A RHEA Group research satellite, built in Oxfordshire by space company Open Cosmos, it will share a journey with five additional satellite missions, including the first-ever satellite to be built in Wales.
Dubbed ‘DOVER’, this pathfinder satellite transmits a signal, designed by RHEA engineers, to provide data from space that can be used on the ground to obtain an accurate position or time.
This latest satellite completes the UK’s first launch lineup, which also includes satellites from organizations such as Space Forge, Satellite Applications Catapult and Horizon Technologies, as well as the Prometheus-2 research demonstration satellites.
Prometheus-2 was co-funded and designed with Airbus Defense and Space and assembled by In-Space Missions, in a collaboration between the UK’s Defense Science and Technology Laboratory (Dstl) and international partners including the US National Recognition Office.
“It’s fantastic to have RHEA Group’s DOVER satellite join the launch, which showcases both our domestic expertise in satellite manufacturing and the international interest in the UK as a launch destination. “, said Dr Paul Bate, CEO of the UK Space Agency.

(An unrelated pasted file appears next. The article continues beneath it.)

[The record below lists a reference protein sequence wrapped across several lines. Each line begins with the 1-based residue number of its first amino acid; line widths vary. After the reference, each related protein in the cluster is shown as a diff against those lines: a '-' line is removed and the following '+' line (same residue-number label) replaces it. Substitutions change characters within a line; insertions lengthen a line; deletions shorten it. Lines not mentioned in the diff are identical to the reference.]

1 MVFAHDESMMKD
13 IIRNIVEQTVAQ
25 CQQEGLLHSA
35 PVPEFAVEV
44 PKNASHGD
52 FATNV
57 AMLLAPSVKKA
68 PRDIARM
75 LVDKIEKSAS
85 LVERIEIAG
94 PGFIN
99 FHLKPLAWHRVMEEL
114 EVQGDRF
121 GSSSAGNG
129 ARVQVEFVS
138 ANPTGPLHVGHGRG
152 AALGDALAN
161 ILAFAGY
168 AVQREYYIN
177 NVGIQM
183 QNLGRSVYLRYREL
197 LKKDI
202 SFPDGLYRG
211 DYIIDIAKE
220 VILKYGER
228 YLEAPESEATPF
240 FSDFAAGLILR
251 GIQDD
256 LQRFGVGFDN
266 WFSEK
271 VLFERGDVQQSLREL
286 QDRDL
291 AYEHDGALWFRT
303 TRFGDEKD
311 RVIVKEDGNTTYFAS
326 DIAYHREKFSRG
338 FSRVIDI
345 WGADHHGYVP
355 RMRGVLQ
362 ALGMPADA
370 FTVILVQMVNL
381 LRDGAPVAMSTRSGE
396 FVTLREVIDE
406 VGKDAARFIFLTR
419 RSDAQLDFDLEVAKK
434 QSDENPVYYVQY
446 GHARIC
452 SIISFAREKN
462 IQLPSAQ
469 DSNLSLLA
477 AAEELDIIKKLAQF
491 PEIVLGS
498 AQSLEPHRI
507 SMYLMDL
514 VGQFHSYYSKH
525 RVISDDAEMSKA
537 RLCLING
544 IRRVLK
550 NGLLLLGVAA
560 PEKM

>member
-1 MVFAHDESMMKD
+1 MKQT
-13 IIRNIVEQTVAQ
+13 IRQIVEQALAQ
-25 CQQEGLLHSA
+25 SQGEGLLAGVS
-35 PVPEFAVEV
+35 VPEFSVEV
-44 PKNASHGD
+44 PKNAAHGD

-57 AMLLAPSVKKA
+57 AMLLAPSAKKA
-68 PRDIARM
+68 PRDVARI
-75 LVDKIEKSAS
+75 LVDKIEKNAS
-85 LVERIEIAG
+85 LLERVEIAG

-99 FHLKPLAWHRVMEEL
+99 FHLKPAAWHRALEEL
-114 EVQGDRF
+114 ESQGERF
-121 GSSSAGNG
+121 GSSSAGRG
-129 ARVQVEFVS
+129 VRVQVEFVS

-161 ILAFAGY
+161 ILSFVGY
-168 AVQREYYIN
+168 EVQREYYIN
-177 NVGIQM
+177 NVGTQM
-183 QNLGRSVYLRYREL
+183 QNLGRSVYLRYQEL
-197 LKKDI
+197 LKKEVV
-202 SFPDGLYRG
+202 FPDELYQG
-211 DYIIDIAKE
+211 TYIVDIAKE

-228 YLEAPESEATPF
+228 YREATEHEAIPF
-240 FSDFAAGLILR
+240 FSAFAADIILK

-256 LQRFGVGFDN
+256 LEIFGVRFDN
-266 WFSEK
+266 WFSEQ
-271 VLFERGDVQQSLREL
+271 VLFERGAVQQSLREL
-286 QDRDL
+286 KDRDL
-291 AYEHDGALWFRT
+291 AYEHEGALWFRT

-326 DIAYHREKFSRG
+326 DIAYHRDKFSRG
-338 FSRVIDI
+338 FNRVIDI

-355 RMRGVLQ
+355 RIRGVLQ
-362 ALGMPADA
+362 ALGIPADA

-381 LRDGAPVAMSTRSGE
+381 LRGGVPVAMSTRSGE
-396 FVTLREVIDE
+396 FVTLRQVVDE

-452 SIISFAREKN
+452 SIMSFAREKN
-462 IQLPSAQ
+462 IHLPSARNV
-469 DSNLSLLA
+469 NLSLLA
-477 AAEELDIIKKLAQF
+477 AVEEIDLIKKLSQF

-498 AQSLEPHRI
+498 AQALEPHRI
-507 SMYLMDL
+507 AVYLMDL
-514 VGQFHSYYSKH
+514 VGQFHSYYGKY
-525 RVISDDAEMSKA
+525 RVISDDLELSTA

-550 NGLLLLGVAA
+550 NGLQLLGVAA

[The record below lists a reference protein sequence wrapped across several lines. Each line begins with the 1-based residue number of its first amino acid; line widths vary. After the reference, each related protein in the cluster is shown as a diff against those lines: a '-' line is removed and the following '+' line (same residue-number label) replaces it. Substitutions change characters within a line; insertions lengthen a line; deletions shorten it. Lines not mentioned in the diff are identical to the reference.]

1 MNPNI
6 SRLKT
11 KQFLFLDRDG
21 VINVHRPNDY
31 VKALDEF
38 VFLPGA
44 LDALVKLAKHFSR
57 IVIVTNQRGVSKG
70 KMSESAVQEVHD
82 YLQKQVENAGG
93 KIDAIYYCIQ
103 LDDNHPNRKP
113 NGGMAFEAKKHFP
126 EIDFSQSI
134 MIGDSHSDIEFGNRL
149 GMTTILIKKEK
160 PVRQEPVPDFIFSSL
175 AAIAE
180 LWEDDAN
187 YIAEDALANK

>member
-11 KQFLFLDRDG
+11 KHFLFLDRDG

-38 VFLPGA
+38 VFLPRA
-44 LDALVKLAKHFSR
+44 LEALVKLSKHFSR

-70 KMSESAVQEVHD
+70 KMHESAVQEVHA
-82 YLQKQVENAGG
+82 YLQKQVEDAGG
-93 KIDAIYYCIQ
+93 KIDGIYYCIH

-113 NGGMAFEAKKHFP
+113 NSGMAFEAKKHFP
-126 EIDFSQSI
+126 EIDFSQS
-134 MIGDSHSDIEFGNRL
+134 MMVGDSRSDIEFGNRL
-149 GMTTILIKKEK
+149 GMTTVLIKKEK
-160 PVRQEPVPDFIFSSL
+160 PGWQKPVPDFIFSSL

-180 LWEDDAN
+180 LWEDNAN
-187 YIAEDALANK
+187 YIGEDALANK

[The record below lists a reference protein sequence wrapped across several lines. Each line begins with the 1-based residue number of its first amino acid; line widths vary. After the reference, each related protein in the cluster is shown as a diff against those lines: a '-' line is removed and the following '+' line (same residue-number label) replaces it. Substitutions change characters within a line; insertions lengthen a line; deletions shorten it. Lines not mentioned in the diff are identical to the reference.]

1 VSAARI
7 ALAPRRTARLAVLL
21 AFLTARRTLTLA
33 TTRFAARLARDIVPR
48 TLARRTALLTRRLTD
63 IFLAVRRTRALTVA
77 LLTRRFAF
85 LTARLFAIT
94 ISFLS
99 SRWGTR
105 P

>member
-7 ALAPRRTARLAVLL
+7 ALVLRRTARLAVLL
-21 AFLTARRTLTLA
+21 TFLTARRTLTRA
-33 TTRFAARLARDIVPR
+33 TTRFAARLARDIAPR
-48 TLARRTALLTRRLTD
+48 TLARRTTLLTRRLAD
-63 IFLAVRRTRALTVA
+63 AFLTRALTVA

“The ability to launch satellites from UK soil will support our work to catalyze investment in the space sector, deliver new capabilities and champion the incredible role of space in benefiting life on Earth.”
The success of a recent Virgin Orbit mission brought the first UK launch of these satellites closer.
On Saturday, July 2, Virgin Orbit successfully completed its fourth satellite delivery mission, which was a nighttime launch from Mojave, California via Cosmic Girl, a modified Boeing 747.
This was seen as a preliminary step ahead of the company’s planned launch from Spaceport Cornwall.
However, no exact date has yet been confirmed. Originally, a summer launch was planned from Newquay Spaceport, but it is now promised for “later this year”.
Image: UK Space Pavilion at the Farnborough International Airshow – Left to right Rebecca Evernden, Director of Space at BEIS, Dr Paul Bate, CEO of the UK Space Agency, Prime Minister Boris Johnson, British ESA astronaut Tim Peake and Lord Willetts, President of the British Space Agency
See also: Spaceport Cornwall will host the UK’s first satellite launch this summer